Insulin signaling requires glucose to promote lipid anabolism in adipocytesAdipose tissue is essential for metabolic homeostasis, balancing lipid storage and mobilization based on nutritional status. This is coordinated by insulin, which triggers kinase signaling cascades to modulate numerous metabolic proteins, leading to increased glucose uptake and anabolic processes like lipogenesis. Given recent evidence that glucose is dispensable for adipocyte respiration, we sought to test whether glucose is necessary for insulin-stimulated anabolism. Examining lipogenesis in cultured adipocytes, glucose was essential for insulin to stimulate the synthesis of fatty acids and glyceride–glycerol.
Lactate production is a prioritized feature of adipocyte metabolismAdipose tissue is essential for whole-body glucose homeostasis, with a primary role in lipid storage. It has been previously observed that lactate production is also an important metabolic feature of adipocytes, but its relationship to adipose and whole-body glucose disposal remains unclear. Therefore, using a combination of metabolic labeling techniques, here we closely examined lactate production of cultured and primary mammalian adipocytes. Insulin treatment increased glucose uptake and conversion to lactate, with the latter responding more to insulin than did other metabolic fates of glucose.
Mitochondrial oxidants, but not respiration, are sensitive to glucose in adipocytesInsulin action in adipose tissue is crucial for whole-body glucose homeostasis, with insulin resistance being a major risk factor for metabolic diseases such as type 2 diabetes. Recent studies have proposed mitochondrial oxidants as a unifying driver of adipose insulin resistance, serving as a signal of nutrient excess. However, neither the substrates for nor sites of oxidant production are known. Because insulin stimulates glucose utilization, we hypothesized that glucose oxidation would fuel respiration, in turn generating mitochondrial oxidants.
Mitochondrial oxidative stress causes insulin resistance without disrupting oxidative phosphorylationMitochondrial oxidative stress, mitochondrial dysfunction, or both have been implicated in insulin resistance. However, disentangling the individual roles of these processes in insulin resistance has been difficult because they often occur in tandem, and tools that selectively increase oxidant production without impairing mitochondrial respiration have been lacking. Using the dimer/monomer status of peroxiredoxin isoforms as an indicator of compartmental hydrogen peroxide burden, we provide evidence that oxidative stress is localized to mitochondria in insulin-resistant 3T3-L1 adipocytes and adipose tissue from mice.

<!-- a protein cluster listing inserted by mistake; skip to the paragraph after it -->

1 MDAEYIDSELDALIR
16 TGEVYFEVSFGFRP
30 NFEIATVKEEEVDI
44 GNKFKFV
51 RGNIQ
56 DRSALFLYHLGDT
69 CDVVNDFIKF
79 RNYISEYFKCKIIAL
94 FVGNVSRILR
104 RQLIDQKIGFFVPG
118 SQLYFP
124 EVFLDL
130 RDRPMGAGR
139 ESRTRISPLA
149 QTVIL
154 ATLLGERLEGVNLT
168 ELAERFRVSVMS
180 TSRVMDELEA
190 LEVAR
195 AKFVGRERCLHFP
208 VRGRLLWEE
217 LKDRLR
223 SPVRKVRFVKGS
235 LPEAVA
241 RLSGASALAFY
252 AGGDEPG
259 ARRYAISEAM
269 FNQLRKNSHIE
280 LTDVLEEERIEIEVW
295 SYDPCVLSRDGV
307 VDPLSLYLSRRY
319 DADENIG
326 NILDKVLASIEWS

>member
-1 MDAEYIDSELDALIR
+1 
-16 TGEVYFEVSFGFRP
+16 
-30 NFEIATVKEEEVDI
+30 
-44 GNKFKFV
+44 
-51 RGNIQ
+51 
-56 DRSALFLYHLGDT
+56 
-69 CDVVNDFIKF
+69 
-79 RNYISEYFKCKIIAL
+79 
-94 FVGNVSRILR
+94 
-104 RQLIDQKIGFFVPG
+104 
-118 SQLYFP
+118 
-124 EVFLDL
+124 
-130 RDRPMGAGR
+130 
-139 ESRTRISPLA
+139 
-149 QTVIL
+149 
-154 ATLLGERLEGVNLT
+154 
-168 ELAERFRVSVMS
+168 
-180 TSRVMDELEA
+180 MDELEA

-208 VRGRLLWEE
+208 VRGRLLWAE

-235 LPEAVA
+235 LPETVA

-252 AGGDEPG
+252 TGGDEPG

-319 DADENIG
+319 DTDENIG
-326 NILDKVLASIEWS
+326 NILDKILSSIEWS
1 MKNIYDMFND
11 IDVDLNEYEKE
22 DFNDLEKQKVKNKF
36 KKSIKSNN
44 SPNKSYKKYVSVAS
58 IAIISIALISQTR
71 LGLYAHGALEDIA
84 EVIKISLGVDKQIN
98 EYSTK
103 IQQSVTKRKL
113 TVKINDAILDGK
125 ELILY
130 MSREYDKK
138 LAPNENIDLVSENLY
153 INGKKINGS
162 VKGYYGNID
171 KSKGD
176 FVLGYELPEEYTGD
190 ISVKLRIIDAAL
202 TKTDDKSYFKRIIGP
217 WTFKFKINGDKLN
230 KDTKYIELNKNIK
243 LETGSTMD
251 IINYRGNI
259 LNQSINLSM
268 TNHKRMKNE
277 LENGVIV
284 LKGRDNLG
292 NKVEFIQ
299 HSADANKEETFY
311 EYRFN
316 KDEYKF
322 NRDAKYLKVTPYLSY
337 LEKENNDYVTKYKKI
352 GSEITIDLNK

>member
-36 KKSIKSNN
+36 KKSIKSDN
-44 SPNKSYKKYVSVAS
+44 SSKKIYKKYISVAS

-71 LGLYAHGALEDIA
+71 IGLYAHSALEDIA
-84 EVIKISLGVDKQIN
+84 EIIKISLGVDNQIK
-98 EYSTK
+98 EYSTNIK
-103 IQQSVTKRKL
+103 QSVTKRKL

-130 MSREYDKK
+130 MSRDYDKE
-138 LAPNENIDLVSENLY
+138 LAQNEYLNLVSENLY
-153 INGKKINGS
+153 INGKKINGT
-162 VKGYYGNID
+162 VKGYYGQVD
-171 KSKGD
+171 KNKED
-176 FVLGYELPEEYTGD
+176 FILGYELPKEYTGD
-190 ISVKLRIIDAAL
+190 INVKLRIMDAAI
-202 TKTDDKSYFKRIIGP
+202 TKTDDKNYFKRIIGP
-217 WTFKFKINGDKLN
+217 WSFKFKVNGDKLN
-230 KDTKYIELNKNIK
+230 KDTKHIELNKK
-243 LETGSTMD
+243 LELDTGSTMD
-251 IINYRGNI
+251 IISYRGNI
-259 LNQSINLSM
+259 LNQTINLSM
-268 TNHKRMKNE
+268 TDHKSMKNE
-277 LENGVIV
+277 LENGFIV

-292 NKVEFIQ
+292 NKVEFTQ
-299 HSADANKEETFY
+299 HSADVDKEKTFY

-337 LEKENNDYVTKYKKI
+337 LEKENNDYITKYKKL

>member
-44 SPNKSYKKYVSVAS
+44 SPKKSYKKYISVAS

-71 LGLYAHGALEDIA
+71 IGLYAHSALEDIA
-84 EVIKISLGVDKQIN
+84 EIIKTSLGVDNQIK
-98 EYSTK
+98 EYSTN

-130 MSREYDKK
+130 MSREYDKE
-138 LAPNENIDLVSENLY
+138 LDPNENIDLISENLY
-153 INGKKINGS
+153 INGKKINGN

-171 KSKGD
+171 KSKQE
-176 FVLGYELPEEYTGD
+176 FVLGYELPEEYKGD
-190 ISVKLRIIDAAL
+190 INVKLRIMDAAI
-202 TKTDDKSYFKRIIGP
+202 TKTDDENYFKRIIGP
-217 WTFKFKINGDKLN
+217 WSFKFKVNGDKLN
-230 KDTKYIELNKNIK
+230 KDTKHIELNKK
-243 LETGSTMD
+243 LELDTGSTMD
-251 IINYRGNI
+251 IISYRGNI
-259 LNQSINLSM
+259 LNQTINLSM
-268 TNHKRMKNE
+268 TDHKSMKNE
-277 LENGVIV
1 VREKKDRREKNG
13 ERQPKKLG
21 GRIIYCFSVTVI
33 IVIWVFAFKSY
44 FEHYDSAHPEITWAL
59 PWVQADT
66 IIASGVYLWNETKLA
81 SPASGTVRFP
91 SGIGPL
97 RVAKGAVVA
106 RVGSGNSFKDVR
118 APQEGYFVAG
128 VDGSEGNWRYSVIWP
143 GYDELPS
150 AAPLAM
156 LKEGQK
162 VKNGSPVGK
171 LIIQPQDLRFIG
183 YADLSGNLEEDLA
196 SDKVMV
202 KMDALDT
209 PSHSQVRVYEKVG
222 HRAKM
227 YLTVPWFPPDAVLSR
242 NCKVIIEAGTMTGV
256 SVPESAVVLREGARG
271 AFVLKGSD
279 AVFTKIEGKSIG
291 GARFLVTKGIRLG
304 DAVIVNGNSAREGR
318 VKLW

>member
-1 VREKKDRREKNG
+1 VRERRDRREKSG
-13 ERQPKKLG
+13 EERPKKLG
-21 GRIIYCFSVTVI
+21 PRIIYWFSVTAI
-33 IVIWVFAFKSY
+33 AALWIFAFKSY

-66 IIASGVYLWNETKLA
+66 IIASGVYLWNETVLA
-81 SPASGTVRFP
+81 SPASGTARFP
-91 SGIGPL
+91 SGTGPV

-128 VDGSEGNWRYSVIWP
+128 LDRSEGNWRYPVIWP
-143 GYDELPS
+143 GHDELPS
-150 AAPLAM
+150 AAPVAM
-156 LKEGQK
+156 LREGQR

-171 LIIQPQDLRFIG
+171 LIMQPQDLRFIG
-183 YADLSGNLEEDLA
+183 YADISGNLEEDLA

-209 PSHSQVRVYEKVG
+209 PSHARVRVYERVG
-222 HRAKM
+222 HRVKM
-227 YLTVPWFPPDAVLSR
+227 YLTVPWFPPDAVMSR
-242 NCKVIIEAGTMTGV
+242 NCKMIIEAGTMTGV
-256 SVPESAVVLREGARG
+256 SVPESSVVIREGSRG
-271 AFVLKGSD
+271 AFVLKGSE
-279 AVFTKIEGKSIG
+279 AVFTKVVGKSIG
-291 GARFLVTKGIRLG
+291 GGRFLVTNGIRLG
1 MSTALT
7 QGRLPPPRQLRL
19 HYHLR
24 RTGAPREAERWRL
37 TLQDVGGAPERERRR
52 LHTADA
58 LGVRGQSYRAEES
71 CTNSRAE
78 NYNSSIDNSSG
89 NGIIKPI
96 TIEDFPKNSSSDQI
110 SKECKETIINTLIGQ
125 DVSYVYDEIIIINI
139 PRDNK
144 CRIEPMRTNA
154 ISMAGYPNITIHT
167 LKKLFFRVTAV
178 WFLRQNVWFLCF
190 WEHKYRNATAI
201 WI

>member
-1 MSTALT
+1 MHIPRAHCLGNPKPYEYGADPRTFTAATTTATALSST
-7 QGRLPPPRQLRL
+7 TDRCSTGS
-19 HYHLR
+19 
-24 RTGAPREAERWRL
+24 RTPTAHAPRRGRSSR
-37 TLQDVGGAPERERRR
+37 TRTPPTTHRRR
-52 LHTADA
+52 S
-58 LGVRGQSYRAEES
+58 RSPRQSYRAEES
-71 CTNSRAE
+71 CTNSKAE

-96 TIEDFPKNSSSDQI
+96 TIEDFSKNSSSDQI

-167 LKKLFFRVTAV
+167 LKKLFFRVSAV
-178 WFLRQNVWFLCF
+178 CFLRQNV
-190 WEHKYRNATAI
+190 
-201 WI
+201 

High dietary fat and sucrose result in an extensive and time-dependent deterioration in health of multiple physiological systems in miceObesity is associated with metabolic dysfunction, including insulin resistance and hyperinsulinemia, and with disorders such as cardiovascular disease, osteoporosis, and neurodegeneration. Typically, these pathologies are examined in discrete model systems and with limited temporal resolution, and whether these disorders co-occur is therefore unclear. To address this question, here we examined multiple physiological systems in male C57BL/6J mice following prolonged exposure to a high-fat/high-sucrose diet (HFHSD).
Kinome Screen Identifies PFKFB3 and Glucose Metabolism as Important Regulators of the Insulin/Insulin-like Growth Factor (IGF)-1 Signaling PathwayBackground: Insulin regulates metabolism via the PI3K/Akt pathway.Results: A kinome siRNA screen identified PFKFB3, a glycolysis regulator, as a modulator of insulin action. Manipulation of PFKFB3 activity or glycolysis affected insulin signaling.Conclusion: Intracellular metabolism modulates important signal transduction pathways.Significance: The novel link between glycolysis and growth factor signaling has important implications for the treatment of metabolic diseases.